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How We Built a Facebook Forensics Tool

Dispatches from Editor-in-Chief Julia Angwin
This Week
Hello, friends,
Happy New Year! This week we published our first results from the Citizen Browser Project. We’ve been working on Citizen Browser for nearly a year and, phew, it comes just in the nick of time. 
This week’s deadly riot in the nation’s Capitol, incited by the President through incessant lying on social media, reinforced how important it is to act as a watchdog over social media platforms.
Luckily we now have an app for that. Citizen Browser is a data-driven initiative built to crack social media algorithms and examine the hidden decisions companies make regarding what content to amplify to their users. We recruited a panel of more than 1,000 Facebook users nationwide and paid them to allow us to monitor their Facebook feeds, starting in late November, using a custom app that we built.
Of course, we protect the privacy of our panelists. All of the data we receive from users’ feeds is scrubbed using software that we built to remove potential identifiers such as users’ names and their friends’ names. The raw data we collect from our panelists is never seen by a person and is automatically deleted after one month. (For all the details, check out our methodology.)
If it sounds like building Citizen Browser was a monumental amount of work, you’re right—it was. It took 10 months and a team of eight engineers to complete—and that’s not counting another dozen or so people who were involved in everything from designing the app to be simple, to providing technical support to the panelists, to developing a privacy-preserving system consistent with The Markup’s mission.  
But we think it was worth the work. Our first story, published this week, by data reporter Corin Faife, found that after Facebook flipped the switch to allow political ads ahead of the Senate runoff elections in Georgia, partisan content elbowed out reputable news outlets in our Georgia panelists’ news feeds. 
For the first half of December, election-related content that appeared on our Georgia panelists’ feeds primarily came from news outlets such as The Wall Street Journal, CNN, and the Atlanta Journal-Constitution. 
But after Dec. 16—the day Facebook turned political ads back on in the state—one third of the top domains containing election content in our panelists’ news feeds were from partisan campaign sites buying ads. Those included WrongForGeorgia.com, an attack site targeting the Democratic candidates; and DeserveBetter.org, an attack site targeting the incumbent Republican senators.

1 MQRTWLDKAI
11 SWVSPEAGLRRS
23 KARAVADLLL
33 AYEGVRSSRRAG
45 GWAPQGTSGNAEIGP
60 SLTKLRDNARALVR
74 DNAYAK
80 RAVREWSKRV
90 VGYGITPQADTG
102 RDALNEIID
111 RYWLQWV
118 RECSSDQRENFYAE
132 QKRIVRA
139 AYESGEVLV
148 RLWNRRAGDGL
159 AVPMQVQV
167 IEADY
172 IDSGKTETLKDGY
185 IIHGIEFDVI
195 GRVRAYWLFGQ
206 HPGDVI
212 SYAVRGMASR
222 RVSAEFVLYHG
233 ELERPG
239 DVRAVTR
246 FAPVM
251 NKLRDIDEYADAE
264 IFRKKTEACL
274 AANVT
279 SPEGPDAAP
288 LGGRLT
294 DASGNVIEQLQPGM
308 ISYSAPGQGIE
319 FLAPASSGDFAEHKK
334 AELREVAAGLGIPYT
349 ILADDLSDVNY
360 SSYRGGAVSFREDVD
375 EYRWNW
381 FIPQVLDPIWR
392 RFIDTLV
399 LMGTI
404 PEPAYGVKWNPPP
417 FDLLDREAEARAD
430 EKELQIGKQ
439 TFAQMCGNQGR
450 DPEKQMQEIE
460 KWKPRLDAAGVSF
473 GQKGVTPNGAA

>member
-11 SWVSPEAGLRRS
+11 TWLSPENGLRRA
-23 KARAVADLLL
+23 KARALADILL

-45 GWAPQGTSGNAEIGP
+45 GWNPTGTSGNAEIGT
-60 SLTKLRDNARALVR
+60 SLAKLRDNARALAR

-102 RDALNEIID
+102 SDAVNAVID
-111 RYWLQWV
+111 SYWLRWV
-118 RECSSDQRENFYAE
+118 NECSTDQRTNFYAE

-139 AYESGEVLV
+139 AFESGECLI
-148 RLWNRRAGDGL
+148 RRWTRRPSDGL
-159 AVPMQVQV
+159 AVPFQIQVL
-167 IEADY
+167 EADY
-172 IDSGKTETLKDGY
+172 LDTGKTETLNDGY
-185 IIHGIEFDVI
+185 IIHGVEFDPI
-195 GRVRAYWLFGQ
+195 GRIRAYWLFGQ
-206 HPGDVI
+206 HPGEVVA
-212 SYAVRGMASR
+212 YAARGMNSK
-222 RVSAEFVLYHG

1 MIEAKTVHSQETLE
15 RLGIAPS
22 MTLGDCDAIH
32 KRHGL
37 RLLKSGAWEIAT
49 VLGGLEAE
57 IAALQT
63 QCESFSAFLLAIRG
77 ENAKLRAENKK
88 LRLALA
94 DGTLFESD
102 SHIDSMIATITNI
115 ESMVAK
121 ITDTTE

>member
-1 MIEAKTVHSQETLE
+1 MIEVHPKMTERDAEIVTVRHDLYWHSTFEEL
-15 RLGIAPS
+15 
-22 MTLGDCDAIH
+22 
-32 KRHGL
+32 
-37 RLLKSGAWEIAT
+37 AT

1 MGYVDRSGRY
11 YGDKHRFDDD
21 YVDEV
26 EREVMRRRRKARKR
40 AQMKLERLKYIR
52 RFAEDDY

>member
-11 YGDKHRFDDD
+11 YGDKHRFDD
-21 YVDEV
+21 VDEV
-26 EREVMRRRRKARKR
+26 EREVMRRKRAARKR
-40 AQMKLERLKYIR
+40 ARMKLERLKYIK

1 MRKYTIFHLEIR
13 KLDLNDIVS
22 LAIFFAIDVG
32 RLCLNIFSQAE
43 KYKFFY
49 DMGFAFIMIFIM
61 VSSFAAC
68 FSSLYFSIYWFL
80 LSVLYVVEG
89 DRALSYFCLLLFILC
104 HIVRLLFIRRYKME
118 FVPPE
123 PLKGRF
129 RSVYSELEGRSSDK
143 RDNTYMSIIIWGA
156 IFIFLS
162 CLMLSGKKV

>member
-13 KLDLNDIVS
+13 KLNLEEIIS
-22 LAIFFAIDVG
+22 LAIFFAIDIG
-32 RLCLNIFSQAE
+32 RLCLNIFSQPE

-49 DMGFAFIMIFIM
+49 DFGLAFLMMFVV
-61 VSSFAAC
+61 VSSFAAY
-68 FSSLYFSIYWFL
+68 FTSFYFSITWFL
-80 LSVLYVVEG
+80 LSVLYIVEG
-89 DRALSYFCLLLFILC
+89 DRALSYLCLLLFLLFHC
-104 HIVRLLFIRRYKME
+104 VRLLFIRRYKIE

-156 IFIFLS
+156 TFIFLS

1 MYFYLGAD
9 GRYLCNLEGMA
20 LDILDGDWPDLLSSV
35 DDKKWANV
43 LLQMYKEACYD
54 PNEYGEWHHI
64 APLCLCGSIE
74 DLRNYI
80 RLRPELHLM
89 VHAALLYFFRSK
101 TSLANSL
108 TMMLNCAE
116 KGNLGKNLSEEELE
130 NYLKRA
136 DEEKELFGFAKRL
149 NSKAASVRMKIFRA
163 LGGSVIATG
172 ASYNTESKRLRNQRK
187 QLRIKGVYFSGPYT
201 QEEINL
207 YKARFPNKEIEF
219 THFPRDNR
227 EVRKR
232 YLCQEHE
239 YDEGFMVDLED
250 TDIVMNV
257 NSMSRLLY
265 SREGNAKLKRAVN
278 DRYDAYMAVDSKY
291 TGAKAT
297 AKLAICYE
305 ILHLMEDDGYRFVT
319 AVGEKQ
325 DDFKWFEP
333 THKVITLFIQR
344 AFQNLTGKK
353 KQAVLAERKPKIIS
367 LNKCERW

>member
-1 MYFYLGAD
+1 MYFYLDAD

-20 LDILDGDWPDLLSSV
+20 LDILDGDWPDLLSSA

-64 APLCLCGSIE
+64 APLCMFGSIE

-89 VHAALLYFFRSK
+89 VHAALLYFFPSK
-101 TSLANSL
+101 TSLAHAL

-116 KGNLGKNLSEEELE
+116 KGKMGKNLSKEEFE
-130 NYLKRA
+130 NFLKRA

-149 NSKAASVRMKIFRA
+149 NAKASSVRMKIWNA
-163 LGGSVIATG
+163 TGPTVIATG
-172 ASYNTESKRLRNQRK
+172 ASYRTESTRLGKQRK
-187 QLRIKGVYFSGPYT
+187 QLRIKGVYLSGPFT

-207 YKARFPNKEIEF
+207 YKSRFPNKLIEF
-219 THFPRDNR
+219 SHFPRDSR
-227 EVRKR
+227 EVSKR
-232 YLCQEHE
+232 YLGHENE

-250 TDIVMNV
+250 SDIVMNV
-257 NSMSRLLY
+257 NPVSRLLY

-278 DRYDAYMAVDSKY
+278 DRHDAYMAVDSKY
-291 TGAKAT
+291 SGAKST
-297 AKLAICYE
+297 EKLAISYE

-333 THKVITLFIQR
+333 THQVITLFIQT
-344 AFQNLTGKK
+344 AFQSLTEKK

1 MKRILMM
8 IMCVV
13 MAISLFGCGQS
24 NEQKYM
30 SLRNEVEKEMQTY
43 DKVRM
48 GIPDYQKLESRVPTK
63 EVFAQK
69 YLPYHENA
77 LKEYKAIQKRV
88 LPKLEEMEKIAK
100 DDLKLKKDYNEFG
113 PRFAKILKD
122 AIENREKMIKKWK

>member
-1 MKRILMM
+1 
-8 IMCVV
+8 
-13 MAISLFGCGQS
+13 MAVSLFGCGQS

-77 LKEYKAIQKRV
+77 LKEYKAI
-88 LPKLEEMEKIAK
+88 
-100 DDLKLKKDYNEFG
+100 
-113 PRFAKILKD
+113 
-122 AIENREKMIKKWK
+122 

Of course, our panel in Georgia was small. We had 58 panelists, and more than one-third of them were not exposed to any election-related content on their feeds. (We defined election-related content as anything containing mentions of Trump or Biden, the names of the four major-party senate candidates, or the terms “senate,” vote,” “election,” or “ballot.”)
As in our national panel, the percentage of Latinos and Trump voters is lower than their percentage in the state. And our panel, both nationally and in Georgia, is generally older and more educated than the U.S. population as a whole. These are challenges that other pollsters have faced
“In an election where millions of people have already voted, even this tiny sample size has reinforced a basic truth about politics,” Facebook spokesperson Devon Kearns said. “[T]he closer you get to Election Day, the more political content everyone is likely to see….
Our panel provides a rare independent window into activity on Facebook. Facebook does not allow journalists and researchers to collect data from its platform without its permission. 
And because the tech industry is largely unregulated, there is no equivalent of the Environmental Protection Agency or the Federal Aviation Authority to collect independent records about tech companies. Data that the companies release is almost entirely at their own discretion, and unverifiable. 
That’s why tools like Citizen Browser are crucial. We will be writing more articles based on our data in the coming weeks. Please sign up for the Citizen Browser newsletter if you don’t want to miss any of them.
On Thursday at 1 p.m. EST, we’ll be convening a panel with researchers Laura Edelson, David Lazer, and Rebecca Weiss, moderated by Ethan Zuckerman, to discuss different approaches to the challenge of collecting data from social media platforms. Please join us
Thanks, as always, for reading.
Best,
Julia Angwin
Editor-in-Chief
The Markup
 
From The Markup
 
In Georgia, Facebook’s Changes Brought Back a Partisan News Feed
How We Built a Facebook Inspector
Facebook Had an Anxiety-Producing 2020
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